Feeds
70%

Sony Ericsson Xperia X1 Windows Mobile smartphone

Could have been a contender

High performance access to file storage

Review Sony Ericsson's answer to the iPhone is finally with us, and though there's much to admire, it doesn't feel like it's quite the phone it could have been.

First, though, the good stuff. The X1 is a good-looking handset, with its matte black face offset by silver trim around the sides. The front is dominated by its large, 800 x 480, 65,000-colour touchscreen, though this isn't really enhanced by the muddle of buttons beneath it. These are arranged in a sort of twin X shape - do you see what they've done there? - and include two soft-menu keys; call stop and start; an OK button and another for 'Panels' - more on that later.

Sony Ericsson Xperia X1

Sony Ericsson's Xperia X1: not as chunky as other Windows Mobile phones

The buttons surround a touch-sensitive navpad - or "optical joystick" as Sony Ericsson calls it - which helps when skimming through menus, though you can disable this feature if you prefer. Navigation-wise, the X1 makes little pretense to be a one-handed handset. Around the sides and on top, in order, a USB power slot, a volume rocker, camera button, power button and 3.5mm headphone socket.

The X1 isn't as heavy or as fat as some other recent Windows Mobile models, which is all to the good, though it will still make a hefty bulge in your pocket thanks to a thickness of 17mm and weight of 145g.

The reason for the girth is, of course, the slide-out Qwerty keyboard and fortunately this is a winner. There's just enough resistance to prevent it opening by accident, but when pushed it flies open with a reassuring thunk.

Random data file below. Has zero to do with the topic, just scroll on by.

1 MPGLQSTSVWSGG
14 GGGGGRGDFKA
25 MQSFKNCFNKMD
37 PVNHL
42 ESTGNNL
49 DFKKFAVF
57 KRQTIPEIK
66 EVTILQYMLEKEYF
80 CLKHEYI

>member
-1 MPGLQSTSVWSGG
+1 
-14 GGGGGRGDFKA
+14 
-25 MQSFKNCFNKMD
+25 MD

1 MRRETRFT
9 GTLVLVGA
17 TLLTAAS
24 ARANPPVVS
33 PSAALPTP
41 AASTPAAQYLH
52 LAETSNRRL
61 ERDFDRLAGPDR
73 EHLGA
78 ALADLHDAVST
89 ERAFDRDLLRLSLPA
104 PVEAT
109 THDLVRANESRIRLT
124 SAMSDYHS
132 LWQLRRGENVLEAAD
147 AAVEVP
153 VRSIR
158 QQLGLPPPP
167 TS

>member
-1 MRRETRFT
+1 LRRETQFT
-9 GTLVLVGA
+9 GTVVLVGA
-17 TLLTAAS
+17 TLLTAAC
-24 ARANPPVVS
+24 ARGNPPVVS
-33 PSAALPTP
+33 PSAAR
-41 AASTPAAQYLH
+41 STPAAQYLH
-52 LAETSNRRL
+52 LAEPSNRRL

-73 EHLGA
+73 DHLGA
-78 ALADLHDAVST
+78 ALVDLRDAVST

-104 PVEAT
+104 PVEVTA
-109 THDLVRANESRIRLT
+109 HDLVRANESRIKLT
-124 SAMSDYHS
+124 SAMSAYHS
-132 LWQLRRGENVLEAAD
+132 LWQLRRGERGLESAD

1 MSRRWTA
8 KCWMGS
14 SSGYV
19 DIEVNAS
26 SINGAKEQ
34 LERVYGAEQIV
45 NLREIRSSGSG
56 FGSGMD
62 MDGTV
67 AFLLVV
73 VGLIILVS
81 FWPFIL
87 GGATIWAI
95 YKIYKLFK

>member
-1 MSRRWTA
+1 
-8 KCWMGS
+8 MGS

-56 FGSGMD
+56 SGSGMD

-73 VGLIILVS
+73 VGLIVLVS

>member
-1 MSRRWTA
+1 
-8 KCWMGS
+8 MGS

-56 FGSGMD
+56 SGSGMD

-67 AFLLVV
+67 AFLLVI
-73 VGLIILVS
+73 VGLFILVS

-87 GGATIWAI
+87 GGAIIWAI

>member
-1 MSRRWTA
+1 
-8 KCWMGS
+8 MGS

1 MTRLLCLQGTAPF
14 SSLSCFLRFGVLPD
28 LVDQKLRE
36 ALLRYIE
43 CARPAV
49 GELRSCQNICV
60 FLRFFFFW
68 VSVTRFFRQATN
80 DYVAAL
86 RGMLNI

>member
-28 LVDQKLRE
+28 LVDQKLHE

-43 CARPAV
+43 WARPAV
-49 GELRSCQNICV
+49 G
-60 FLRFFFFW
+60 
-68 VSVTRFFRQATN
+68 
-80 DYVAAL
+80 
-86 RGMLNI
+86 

High performance access to file storage

More from The Register

next story
Report: Apple seeking to raise iPhone 6 price by a HUNDRED BUCKS
'Well, that 5c experiment didn't go so well – let's try the other direction'
Microsoft lobs pre-release Windows Phone 8.1 at devs who dare
App makers can load it before anyone else, but if they do they're stuck with it
Feast your PUNY eyes on highest resolution phone display EVER
Too much pixel dust for your strained eyeballs to handle
Zucker punched: Google gobbles Facebook-wooed Titan Aerospace
Up, up and away in my beautiful balloon flying broadband-bot
Nvidia gamers hit trifecta with driver, optimizer, and mobile upgrades
Li'l Shield moves up to Android 4.4.2 KitKat, GameStream comes to notebooks
AMD unveils Godzilla's graphics card – 'the world's fastest, period'
The Radeon R9 295X2: Water-cooled, 5,632 stream processors, 11.5TFLOPS
FOUR DAYS: That's how long it took to crack Galaxy S5 fingerscanner
Sammy's newbie cooked slower than iPhone, also costs more to build
Sony battery recall as VAIO goes out with a bang, not a whimper
The perils of having Panasonic as a partner
NORKS' own smartmobe pegged as Chinese landfill Android
Fake kit in the hermit kingdom? That's just Kim Jong-un-believable!
prev story

Whitepapers

Securing web applications made simple and scalable
In this whitepaper learn how automated security testing can provide a simple and scalable way to protect your web applications.
Five 3D headsets to be won!
We were so impressed by the Durovis Dive headset we’ve asked the company to give some away to Reg readers.
HP ArcSight ESM solution helps Finansbank
Based on their experience using HP ArcSight Enterprise Security Manager for IT security operations, Finansbank moved to HP ArcSight ESM for fraud management.
The benefits of software based PBX
Why you should break free from your proprietary PBX and how to leverage your existing server hardware.
Mobile application security study
Download this report to see the alarming realities regarding the sheer number of applications vulnerable to attack, as well as the most common and easily addressable vulnerability errors.